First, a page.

Forum for Science, Industry and Business

Sponsored by:     3M 
Search our Site:

 

Red wine compound could help seniors walk away from mobility problems

20.08.2012
In a stride toward better health in later life, scientists reported today that resveratrol, the so-called "miracle molecule" found in red wine, might help improve mobility and prevent life-threatening falls among older people.

The finding, believed to be the first of its kind, was presented today to some 14,000 scientists and others gathered at the 244th National Meeting & Exposition of the American Chemical Society, the world's largest scientific society.

The researchers say this report — based on studies of laboratory mice — could lead to the development of natural products designed to help older Americans live safer and more productive lives.

"Our study suggests that a natural compound like resveratrol, which can be obtained either through dietary supplementation or diet itself, could actually decrease some of the motor deficiencies that are seen in our aging population," said Jane E. Cavanaugh, Ph.D., leader of the research team. "And that would, therefore, increase an aging person's quality of life and decrease their risk of hospitalization due to slips and falls."

Cavanaugh notes that falls become more common with advancing age and are the leading cause of injury-related death among people older than 65. In addition, about one in three older Americans have difficulty with balance or walking, according to the American Geriatrics Society.

These mobility problems are particularly common among older people who have Parkinson's disease and other age-related neurological disorders, Cavanagh said. She is with Duquesne University in Pittsburgh. However, while drugs can help alleviate some of the motor-related problems in Parkinson's disease, Cavanaugh points out that there are no comparable treatments for balance and walking problems in otherwise healthy older adults. She and her colleagues set out to rectify that, focusing on natural chemical compounds such as resveratrol.

Previous studies have shown that resveratrol — an antioxidant found in red wine and dark-skinned fruits — might help reduce inflammation, lower cholesterol, slash the risk of heart disease and certain cancers and, perhaps, have some anti-aging effects in the body. Resveratrol is available as a dietary supplement and is abundant in foods such as red grapes, blueberries and nuts.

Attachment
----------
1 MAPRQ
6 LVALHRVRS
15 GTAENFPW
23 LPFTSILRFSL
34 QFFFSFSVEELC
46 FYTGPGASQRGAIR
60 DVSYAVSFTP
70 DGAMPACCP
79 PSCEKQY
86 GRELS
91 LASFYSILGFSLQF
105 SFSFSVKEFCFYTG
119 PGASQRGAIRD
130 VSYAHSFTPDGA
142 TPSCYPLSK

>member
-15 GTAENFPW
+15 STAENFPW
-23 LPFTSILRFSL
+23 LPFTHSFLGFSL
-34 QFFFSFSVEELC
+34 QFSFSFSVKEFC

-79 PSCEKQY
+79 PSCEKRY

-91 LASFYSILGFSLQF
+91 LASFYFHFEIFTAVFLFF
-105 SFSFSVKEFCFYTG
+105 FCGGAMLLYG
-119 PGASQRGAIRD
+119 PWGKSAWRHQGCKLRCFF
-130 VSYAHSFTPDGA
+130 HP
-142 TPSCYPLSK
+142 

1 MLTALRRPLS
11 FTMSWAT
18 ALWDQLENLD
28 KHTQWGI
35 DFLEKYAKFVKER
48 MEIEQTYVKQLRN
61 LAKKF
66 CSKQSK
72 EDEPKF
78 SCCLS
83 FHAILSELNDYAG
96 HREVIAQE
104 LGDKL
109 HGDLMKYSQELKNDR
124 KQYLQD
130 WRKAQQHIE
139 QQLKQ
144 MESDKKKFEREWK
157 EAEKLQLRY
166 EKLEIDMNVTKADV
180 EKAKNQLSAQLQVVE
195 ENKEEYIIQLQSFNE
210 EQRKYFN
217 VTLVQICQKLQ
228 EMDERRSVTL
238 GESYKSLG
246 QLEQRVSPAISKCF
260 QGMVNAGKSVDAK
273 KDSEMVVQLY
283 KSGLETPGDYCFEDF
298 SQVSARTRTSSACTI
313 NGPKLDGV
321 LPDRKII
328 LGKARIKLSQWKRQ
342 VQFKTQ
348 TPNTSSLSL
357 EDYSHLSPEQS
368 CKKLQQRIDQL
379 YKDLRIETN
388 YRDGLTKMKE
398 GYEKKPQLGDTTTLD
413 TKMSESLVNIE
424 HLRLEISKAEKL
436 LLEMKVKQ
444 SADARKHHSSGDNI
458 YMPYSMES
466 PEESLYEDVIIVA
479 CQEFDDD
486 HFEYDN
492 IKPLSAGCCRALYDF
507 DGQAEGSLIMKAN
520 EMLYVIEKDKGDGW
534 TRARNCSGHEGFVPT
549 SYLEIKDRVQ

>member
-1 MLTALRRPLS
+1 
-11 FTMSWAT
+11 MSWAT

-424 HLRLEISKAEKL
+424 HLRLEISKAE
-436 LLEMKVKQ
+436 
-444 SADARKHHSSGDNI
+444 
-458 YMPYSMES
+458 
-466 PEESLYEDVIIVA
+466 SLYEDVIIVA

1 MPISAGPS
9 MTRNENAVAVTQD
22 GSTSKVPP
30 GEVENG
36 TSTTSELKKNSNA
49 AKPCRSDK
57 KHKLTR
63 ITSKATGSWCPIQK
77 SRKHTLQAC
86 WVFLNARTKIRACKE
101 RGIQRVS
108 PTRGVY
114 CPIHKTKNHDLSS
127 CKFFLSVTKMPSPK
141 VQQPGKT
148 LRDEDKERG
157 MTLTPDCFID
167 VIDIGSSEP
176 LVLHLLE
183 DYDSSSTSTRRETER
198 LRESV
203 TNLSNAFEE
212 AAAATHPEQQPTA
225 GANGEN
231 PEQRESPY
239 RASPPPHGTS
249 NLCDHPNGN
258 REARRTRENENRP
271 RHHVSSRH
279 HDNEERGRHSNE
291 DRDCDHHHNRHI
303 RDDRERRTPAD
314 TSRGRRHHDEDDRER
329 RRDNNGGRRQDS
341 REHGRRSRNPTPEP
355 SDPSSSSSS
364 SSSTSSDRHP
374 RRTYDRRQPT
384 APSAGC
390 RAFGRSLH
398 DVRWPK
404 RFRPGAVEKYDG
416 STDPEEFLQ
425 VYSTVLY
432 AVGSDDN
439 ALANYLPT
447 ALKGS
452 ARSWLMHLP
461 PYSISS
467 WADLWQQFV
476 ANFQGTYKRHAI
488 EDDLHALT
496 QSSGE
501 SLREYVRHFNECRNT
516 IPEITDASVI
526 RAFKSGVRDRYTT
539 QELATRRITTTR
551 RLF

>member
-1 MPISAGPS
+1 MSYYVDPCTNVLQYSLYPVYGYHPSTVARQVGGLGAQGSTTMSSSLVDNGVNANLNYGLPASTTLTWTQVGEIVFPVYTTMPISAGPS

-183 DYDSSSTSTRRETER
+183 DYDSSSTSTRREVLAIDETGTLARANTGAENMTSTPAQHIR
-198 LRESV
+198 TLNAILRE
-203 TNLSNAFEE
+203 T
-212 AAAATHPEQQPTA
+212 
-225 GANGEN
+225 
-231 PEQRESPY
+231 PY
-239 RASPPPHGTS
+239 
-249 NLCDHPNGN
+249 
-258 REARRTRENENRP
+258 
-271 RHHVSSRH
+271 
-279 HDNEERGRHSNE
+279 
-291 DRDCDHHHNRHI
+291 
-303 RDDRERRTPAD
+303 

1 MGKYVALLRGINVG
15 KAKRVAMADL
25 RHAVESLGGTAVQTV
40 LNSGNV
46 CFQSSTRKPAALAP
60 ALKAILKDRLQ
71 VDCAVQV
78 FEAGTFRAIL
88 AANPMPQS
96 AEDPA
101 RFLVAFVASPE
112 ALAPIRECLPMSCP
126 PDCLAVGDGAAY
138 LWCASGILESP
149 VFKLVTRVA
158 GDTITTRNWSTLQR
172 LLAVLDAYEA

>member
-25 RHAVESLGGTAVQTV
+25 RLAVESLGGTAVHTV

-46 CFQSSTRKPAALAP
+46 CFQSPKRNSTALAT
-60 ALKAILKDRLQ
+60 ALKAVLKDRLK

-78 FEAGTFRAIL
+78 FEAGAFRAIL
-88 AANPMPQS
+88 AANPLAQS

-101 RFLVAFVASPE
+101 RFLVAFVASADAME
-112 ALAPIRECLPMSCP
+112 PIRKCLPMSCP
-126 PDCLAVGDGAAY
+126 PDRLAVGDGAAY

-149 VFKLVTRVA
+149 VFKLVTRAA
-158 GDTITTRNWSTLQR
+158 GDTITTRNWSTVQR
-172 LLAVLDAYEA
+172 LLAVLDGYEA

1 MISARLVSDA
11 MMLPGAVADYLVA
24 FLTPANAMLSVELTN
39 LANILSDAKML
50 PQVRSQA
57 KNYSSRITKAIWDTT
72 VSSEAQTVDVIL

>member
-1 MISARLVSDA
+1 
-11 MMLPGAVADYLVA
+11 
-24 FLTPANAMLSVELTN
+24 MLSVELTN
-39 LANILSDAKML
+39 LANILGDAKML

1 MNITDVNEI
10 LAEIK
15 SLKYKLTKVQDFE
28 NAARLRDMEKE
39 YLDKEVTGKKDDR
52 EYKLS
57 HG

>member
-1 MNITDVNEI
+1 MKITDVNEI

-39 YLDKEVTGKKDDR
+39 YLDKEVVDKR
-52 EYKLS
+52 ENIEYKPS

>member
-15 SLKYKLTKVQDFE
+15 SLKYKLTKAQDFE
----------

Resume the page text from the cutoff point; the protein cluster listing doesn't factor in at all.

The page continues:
To determine its effects on balance and mobility, Cavanaugh, Erika N. Allen and colleagues fed young and old laboratory mice a diet containing resveratrol for eight weeks. They periodically tested the rodents' ability to navigate a steel mesh balance beam, counting the number of times that each mouse took a misstep. Initially, the older mice had more difficulty maneuvering on the obstacle. But by week four, the older mice made far fewer missteps and were on par with the young mice.

While it is unclear how resveratrol works in the body, Cavanagh's team found some clues. In laboratory experiments, they exposed neural cells to a neurotransmitter called dopamine, which in large amounts can induce cell death. However, neurons treated with resveratrol before being exposed to dopamine survived. On closer examination, the researchers found that resveratrol mitigated the damage done by oxygen free radicals, generated by the breakdown of the dopamine, and activated protein signaling pathways that appeared to promote cell survival.

Although she is encouraged by the results, Cavanaugh notes that resveratrol does have some drawbacks. For instance, it is poorly absorbed by the body. In fact, she calculates that a 150-pound person would have to drink almost 700 4-ounce glasses of red wine a day to absorb enough resveratrol to get any beneficial effects. That's why she and her colleagues are investigating similar man-made compounds that mimic the effects of resveratrol and might be more bioavailable to the body. They're also trying to determine how much resveratrol actually enters the brain.

Nevertheless, the researchers suspect that even if the effects of resveratrol in the brain are minute, this small margin could potentially be enough to help older people remain steady on their feet and avoid taking serious tumbles.

The American Chemical Society is a nonprofit organization chartered by the U.S. Congress. With more than 164,000 members, ACS is the world's largest scientific society and a global leader in providing access to chemistry-related research through its multiple databases, peer-reviewed journals and scientific conferences. Its main offices are in Washington, D.C., and Columbus, Ohio.

To automatically receive news releases from the American Chemical Society, contact newsroom@acs.org.